Although I use year leases pretty much exclusively, the post by @Jon Holdman has me thinking I should suggest month to month more often.  That was an awesome breakdown.

He is right, if the tenant wants to leave, they just leave.

Originally posted by @Elizabeth Colegrove:

I prefer yearly leases. There is a definite moving season in my location. While it is true tenant can get out of the lease. The way I have found that is to create a buy out clause. This allows people to get out of the lease with a 2 months break lease fee and 2 months notice. This has reduce this problem greatly. If people want to get out they pay, otherwise they fulfill their requirement. 

Elizabeth, do you mind sharing what you charge for them to get out of the lease? My situation lends itself to being safer with year leases (I was even considering trying for 24 month lease) but providing a solution to the a tenant that may need to get out early for unforeseen reasons could be a good marketing when looking for new tenants.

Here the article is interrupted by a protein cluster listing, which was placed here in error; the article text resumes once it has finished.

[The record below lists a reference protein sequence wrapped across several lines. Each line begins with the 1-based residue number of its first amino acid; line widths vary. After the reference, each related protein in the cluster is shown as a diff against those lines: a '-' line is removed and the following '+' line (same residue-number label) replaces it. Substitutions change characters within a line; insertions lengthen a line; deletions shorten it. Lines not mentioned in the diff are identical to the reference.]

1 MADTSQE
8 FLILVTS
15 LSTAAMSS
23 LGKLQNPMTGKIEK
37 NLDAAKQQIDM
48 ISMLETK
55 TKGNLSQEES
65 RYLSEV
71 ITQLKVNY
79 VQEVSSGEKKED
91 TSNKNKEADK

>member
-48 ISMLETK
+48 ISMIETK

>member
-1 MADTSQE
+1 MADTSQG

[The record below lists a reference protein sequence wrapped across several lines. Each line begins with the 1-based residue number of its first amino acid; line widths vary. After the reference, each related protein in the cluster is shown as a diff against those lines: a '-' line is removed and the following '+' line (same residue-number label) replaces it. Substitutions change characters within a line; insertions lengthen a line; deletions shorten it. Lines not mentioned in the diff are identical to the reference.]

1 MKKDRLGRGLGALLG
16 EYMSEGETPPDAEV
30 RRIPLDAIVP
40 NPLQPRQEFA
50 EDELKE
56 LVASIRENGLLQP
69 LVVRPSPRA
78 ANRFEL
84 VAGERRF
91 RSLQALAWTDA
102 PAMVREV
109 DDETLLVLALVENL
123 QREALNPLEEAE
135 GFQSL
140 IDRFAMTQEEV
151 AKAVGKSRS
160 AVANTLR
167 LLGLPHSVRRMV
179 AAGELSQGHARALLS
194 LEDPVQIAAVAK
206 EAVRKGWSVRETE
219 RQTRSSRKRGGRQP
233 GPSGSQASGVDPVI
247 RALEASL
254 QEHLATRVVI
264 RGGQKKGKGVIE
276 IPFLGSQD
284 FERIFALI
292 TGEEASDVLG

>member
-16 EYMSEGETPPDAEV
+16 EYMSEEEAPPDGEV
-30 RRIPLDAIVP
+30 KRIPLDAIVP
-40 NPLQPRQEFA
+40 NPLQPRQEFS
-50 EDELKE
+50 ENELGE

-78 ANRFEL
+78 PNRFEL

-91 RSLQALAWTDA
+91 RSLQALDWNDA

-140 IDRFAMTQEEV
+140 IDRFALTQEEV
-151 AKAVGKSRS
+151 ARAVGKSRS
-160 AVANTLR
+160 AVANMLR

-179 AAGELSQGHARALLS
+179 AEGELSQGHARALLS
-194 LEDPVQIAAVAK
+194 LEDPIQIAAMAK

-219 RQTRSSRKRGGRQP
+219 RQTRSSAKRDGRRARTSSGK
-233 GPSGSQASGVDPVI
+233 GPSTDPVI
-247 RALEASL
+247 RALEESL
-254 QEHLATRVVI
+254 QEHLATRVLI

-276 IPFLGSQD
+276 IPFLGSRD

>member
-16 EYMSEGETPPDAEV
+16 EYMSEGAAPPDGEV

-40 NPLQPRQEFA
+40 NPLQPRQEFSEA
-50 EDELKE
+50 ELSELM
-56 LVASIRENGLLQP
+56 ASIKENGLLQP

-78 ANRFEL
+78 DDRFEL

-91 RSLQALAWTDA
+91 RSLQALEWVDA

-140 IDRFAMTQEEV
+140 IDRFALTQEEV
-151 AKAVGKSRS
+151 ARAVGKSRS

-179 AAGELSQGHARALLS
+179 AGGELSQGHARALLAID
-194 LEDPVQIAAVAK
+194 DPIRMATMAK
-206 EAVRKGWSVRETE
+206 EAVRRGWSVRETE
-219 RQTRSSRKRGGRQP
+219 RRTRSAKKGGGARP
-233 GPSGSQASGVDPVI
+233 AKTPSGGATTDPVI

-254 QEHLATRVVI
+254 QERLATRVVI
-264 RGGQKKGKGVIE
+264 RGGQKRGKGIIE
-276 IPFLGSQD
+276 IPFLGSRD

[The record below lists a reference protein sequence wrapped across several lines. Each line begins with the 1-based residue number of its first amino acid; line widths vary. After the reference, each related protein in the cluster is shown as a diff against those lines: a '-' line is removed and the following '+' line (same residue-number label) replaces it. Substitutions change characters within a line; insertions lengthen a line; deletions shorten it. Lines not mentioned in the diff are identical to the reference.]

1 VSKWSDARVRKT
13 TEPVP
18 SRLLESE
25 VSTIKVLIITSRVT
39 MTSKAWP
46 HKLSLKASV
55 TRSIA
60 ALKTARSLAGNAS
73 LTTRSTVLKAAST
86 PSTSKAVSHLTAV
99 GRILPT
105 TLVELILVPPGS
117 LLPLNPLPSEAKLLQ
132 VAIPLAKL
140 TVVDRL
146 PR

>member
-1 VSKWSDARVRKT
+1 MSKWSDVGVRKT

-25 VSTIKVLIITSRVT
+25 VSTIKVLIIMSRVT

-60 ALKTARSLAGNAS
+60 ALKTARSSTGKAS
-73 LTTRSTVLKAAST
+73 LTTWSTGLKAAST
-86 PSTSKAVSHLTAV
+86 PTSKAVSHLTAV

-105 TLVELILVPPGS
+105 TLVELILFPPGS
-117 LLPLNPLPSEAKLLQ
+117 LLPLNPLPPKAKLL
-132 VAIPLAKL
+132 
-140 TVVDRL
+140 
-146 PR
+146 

@Jake Landry   I require 2 months notice and a two mknths break lease fee. I have found that this has been a life saver. I have had "life" affect my tenant a bunch so this way it's a "clear" policy and it become business. There were no feelings left, and it compensated me to deal with it no matter the time of year. Also after working with tenants it have them a clear way out with define costs.

@Jason Young  

I typically do one year leases.  The banks like the one year lease, though as @Jon Holdman  

said tenants will leave when they want to.  I'm looking for tenancy that ends in months that are not Nov to Feb.  Its cold, snowy, icey, and dark at 5 pm, not to mention the holiday season and faux holidays.

I will do shorter than 1 year or longer than one year to get expiration in the Mar to Oct times.  Many of the tenants are families with school kids and they like the june 30 end dates.

I will do month to month is absolutely necessary.  Tenants wrongly presume that the month to month is a one way street and only they can terminate the month to month lease.  They are quite surprised and taken aback when I tell them they can be terminated with 30 days notice.  Good for the goose....

After the first year lease, I do give tenants the option of up to a 3 year lease, and many avail themselves of that option.

And I do have several 30 year tenants currently and have other long term tenants, so something must be working.

In Bigger Pocket Podcast #82, I also talked about my tenant "Self Management Program"  where they take care of all utilities, lawn, snow and minor maintenance for reduced rent and a 3 year lease.